Pancreatic Cancer Action joined a number of charities, NHS cancer programme representatives, Cally Palmer (National cancer director) and Steve Brine (MP for Cancer) to discuss the recently released NHS long term plan.
This is an ambitious ten-year plan, backed by five-year funding, with a big focus on cancer. Everyone in the room acknowledged that the space and funding given to cancer in the plan is good news for patients and medical professionals alike. Discussion centred on meeting the new NHS cancer targets announced by the government last Autumn with a focus on 75% of all cancers being diagnosed at an early stage (stage 1 and 2). There were two main areas where cancer charities were invited to take part;
Rapid diagnosis centres
Rapid diagnostic centres are considered a potential way of moving towards this target. The idea being that patients with vague but non-specific symptoms (such as back pain, tummy pain, fatigue and other pancreatic cancer symptoms) will be tested and diagnosed faster and for any condition including cancer. This would stop patients bouncing around the system being tested for multiple conditions and experiencing delay. These centres are designed to be integrated in the current health care system, meaning they will involve the use of existing services and we cannot expect new centres for diagnosis to be built up and down the country.
Personalised care was also discussed in relation to cancer. Developments in technology mean that patients will be able to be screened for cancer or made aware of their risk based on their family history and genes. Patients will also be encouraged to self-manage more of their care using technology such as apps. This will need to be managed carefully to make sure access to services is equal for all.
Separately, cancer targets were discussed, including the introduction of the “faster diagnosis standard” to diagnose cancer and communicate it to patients within 28 days of being referred by their GP. This would replace the two weeks wait target currently in place and aims to increase early diagnosis. The new target will be introduced next year in time for a funding boost for more diagnostics such as scanning equipment. This alongside the changes above, could help to change the way the NHS looks at cancer diagnosis and help move towards early diagnosis for more patients with a greater variety of cancers.
What do we think?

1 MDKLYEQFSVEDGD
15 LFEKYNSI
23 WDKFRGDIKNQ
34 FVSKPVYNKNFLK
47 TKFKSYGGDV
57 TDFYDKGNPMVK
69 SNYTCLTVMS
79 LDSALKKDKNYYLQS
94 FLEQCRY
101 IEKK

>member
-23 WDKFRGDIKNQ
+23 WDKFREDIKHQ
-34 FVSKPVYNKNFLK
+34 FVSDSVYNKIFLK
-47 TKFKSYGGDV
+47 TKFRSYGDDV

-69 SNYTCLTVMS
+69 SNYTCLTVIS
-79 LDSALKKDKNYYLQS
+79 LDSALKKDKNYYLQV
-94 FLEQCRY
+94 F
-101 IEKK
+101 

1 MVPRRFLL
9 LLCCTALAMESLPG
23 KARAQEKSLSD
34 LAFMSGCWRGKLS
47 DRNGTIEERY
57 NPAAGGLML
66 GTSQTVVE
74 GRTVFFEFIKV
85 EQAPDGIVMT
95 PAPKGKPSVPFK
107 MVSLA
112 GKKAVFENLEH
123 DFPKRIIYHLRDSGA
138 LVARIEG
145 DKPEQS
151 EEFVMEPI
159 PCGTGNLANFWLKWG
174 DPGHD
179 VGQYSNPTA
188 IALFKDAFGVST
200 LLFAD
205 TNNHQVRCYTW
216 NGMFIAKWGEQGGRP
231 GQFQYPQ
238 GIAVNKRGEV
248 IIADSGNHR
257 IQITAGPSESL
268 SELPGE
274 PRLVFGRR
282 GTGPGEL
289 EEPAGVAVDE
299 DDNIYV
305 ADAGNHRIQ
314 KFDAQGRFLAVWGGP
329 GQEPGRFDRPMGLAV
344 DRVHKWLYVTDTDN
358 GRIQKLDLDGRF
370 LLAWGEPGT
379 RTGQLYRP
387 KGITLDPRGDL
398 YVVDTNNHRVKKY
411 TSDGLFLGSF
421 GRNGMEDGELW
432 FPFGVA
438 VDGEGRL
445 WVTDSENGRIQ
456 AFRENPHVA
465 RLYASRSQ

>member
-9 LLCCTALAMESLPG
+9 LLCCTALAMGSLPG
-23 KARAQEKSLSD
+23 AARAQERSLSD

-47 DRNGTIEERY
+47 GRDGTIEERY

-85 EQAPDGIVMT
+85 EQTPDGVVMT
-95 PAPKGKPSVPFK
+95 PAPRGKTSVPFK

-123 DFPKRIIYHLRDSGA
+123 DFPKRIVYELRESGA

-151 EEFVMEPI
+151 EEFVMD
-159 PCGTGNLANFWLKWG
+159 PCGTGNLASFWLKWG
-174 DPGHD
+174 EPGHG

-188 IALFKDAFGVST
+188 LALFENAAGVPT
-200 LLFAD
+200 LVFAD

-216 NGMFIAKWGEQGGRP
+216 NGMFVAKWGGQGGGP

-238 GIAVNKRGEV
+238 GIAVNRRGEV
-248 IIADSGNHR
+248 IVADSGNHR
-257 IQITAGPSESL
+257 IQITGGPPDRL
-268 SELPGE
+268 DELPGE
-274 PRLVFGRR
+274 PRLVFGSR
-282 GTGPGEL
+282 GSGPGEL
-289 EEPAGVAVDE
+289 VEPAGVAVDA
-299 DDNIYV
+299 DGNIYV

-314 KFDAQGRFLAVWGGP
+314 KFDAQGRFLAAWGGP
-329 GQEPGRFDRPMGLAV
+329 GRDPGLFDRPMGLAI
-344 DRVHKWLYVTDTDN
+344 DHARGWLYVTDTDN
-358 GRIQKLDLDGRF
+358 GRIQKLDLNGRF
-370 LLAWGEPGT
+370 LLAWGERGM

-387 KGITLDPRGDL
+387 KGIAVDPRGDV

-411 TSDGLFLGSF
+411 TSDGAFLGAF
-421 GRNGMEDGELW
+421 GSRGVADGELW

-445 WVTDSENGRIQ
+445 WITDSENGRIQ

Pancreatic Cancer Action supports charities working together to help create cancer policy. We believe this is a good way of making sure that patients concerns and, pancreatic cancer in general, is included in decision making. We welcome the ambitious challenges set out in the Long-Term Plan for cancer and health in general, including greater disease prevention and reducing inequalities in health that lead to variations in cancer deaths across the UK.
Key issues surrounding the plan
However, there are issues in delivering the Long-Term Plan, most obviously, staffing issues and diagnostic capacity (number of scanners etc). A plan for how to recruit NHS staff and retain for them known as the “workforce implementation plan” is yet to be published but will need to include strategies to deal with Brexit, cuts to the nursing bursary and current issues within the NHS. Staff can only come from new graduates, professionals returning to practise or recruitment from other countries, all of which are currently threatened. There are nearly 42,000 nurse vacancies across England alone and there are further shortages in radiologists, specialist cancer nurses and oncologists (cancer doctors).
Increasingly high numbers of medical professionals are leaving or considering leaving the NHS and reported levels of work-related stress rising. This was confirmed in the most recent 2018 NHS staff survey and my own experience of NHS nursing. A theme of having unrealistic time pressures, stress and ever-increasing demand is something that I am familiar with from my own practise. Under these circumstances staff turnover is high, and retention becomes ever more challenging.
For me personally, the NHS represented some of the greatest highs and lows of my life. It was a privilege to work face to face with patients every day. But no one wants to work to feel as though they are failing, and for me that was the dominant feeling too often. Change is never easy in an organisation such as the NHS but it is necessary to ensure that the long term plan can be met and so that the health service as a whole can survive.